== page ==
Summary and Keywords
In psychology, the term “attachment” has been made popular by British psychiatrist and psychoanalyst John Bowlby’s theory about the adaptive value of the mother–infant bond. Bowlby was not the first to use the term “attachment” or to study the significance of close emotional relationships for infants and young children. Anna Freud and other psychoanalysts had used the term to refer to the mother–child relationship. Bowlby’s views, however, departed from psychoanalysis because he appealed to the science of ethology, the biological study of behavior, for support. According to Bowlby, the mother–infant attachment has a biological basis.
The operationalization of the ethological theory of attachment through the work of American- Canadian child psychologist Mary Ainsworth played a key role in the rise of the ethological theory of attachment to paradigmatic status toward the end of the 20th century. Ainsworth carried out observational studies of the attachment between mothers and infants. She also designed an experiment, the strange situation procedure (SSP), to measure and categorize attachment relationships between infants and mothers. Ainsworth and her students argued that their experimental work in the SSP supported Bowlby’s views about the instinctual nature of the child’s attachment to the mother and the importance of a secure attachment in infancy for a person’s adequate emotional development.
Attachment theory has become one of psychology’s most influential theories about early child development and its impact on an individual’s subsequent emotional life and adult relationships. Supporters claim its universal validity and its prescriptive character. For them, attachment theory establishes the norm of what is considered healthy emotional and psychological childhood development, and it sets the standards for good parenting. In the Western world, attachment theory has an impact in various realms, including childcare, adoption policies, education, and therapy. Many schools of early childhood education identify children at risk for poor learning in the classroom as a result of attachment problems at home. Pediatricians often rely on attachment theory to encourage specific practices in parent–child interactions. Therapeutic approaches for children, families, and couples are sometimes based on attachment theory, as are decisions about adoption, parental rights, and child custody. Furthermore, some intervention programs in family and educational practices implemented by international NGOs rely on attachment theory.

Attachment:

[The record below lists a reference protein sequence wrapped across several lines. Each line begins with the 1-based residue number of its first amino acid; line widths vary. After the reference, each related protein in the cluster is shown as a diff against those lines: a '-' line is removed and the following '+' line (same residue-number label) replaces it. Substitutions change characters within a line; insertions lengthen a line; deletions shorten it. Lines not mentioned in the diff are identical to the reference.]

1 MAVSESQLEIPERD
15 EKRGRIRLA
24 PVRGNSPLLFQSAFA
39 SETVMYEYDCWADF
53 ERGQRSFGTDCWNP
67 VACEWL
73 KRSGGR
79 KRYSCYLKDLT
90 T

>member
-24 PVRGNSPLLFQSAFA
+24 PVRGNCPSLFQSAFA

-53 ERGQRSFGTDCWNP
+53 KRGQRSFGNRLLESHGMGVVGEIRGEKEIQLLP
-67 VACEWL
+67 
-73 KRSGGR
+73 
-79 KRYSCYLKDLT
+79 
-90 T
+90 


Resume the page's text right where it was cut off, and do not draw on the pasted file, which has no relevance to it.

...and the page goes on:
The ethological theory of attachment, however, has also been contested since its inception. Several psychologists critiqued the empirical studies about maternal deprivation on which it was erected. Other scholars challenged the notion that biological science supports its claims. Finally, numerous cross-cultural psychologists and anthropologists challenged the universality of several of its central tenets. They call for recognizing the cultural assumptions embedded in attachment theory, in the instruments and constructs used to measure it, and in the expectations it promotes about good parenting.
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